A 50-seat US Airways jet nearly collided with a remotely operated model airplane about seven weeks ago in Tallahassee, Florida, a Federal Aviation Administration official said Friday.
The pilot told officials that he saw a small, camouflaged fixed-wing aircraft about 2,300 feet above the ground fly “so close to his jet that he was sure he had collided with it,” said Jim Williams, manager of the FAA’s unmanned aircraft office.
No damage was found after the plane landed, Williams said, speaking at a drone conference on Thursday. He added that the “risk for a small (drone) to be ingested into a passenger airline engine is very real.”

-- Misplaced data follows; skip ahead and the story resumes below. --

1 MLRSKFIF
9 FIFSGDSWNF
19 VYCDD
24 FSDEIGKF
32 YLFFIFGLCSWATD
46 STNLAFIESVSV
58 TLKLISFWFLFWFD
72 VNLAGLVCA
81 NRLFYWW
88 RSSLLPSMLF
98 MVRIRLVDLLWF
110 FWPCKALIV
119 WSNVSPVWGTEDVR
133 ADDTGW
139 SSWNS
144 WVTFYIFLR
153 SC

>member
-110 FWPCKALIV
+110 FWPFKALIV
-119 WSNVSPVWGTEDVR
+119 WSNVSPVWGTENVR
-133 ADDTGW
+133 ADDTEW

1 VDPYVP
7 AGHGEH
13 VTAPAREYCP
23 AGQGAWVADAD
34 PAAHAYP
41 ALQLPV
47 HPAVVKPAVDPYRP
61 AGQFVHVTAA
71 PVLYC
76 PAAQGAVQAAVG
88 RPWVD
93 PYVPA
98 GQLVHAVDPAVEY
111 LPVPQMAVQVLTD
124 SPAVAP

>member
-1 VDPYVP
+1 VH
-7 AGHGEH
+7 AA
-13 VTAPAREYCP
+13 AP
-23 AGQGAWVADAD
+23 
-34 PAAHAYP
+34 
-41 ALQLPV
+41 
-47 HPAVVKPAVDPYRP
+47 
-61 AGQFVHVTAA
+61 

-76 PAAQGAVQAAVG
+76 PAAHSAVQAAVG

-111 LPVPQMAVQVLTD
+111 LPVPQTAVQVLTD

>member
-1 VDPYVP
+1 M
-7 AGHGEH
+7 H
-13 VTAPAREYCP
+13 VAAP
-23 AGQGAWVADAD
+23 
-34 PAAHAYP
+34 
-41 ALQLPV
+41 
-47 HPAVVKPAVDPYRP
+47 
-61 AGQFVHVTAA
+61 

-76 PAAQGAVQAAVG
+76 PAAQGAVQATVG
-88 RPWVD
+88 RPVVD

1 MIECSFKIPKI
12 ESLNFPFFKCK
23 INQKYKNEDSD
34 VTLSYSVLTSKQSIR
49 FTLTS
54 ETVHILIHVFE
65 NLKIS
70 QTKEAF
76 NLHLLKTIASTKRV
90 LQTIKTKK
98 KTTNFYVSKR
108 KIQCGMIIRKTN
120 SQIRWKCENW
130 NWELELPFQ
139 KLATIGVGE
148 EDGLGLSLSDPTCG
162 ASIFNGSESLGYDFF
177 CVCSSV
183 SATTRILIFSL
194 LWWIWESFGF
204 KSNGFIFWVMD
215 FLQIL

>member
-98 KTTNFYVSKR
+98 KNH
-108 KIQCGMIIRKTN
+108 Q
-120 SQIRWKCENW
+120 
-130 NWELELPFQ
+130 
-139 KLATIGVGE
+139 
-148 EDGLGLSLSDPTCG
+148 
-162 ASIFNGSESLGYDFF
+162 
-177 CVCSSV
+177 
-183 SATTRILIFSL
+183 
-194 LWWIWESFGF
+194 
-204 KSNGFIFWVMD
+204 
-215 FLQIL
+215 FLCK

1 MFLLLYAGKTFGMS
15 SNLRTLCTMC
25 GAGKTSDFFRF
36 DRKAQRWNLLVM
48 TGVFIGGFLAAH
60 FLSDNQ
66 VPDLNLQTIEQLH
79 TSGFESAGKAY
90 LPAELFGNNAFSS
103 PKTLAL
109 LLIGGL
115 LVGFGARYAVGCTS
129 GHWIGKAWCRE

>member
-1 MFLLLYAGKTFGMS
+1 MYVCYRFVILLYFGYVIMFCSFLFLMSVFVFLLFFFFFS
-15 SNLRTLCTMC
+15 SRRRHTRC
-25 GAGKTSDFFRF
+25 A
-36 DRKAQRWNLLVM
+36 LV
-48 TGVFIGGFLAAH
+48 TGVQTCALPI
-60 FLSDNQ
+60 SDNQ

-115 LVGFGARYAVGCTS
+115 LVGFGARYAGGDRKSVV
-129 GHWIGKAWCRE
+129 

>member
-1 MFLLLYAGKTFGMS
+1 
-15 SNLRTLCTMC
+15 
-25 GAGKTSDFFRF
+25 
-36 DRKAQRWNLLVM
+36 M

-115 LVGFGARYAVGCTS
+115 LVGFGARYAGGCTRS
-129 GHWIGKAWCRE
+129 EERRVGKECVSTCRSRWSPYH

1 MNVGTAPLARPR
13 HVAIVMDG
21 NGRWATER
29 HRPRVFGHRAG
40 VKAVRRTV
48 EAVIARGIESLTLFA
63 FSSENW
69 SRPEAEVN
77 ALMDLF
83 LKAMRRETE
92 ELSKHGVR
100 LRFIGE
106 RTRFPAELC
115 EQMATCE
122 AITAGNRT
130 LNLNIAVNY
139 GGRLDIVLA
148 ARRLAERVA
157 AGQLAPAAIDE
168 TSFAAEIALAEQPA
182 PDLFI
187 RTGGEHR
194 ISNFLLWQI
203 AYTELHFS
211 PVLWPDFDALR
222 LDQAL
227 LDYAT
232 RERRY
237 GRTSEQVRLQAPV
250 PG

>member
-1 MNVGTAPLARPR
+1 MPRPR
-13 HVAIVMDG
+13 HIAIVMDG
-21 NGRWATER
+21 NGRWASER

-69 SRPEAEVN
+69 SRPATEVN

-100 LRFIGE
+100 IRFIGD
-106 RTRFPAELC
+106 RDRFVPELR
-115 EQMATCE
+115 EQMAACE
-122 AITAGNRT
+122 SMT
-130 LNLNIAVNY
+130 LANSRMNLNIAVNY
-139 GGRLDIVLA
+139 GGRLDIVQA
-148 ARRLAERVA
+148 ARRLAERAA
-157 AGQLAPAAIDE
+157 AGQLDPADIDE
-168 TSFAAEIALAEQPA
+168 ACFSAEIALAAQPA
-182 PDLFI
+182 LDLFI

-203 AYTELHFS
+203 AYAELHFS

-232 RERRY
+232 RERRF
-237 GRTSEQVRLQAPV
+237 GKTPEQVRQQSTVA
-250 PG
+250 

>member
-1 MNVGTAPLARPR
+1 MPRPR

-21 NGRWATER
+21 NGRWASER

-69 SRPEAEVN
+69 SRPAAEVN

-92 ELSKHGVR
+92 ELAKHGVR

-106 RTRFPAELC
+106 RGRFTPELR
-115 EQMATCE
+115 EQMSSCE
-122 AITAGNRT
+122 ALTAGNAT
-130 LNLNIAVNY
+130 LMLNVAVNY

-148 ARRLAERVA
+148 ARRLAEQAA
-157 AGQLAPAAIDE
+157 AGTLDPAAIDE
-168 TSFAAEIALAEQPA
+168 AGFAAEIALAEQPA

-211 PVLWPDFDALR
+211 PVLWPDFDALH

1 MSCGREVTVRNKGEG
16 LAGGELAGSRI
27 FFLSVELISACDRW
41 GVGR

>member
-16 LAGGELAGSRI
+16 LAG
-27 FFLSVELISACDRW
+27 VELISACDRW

The aircraft involved in the March incident was not a quad-copter, which is commonly referred to as a drone, but nevertheless raises questions about regulations on remotely-controlled and autonomous hobbyist and commercial aircraft.
American Airlines, owner of US Airways, could not find evidence of the incident, which occurred near the Tallahassee Regional Airport in Florida on March 22, The Wall Street Journal reports.
According to FAA guidelines, hobbyist aircraft should not fly higher than 400 feet and should steer clear of populated areas and large aircraft. The agency is expected to develop standards and guidelines for operating drones in U.S. airspace by September, 2015.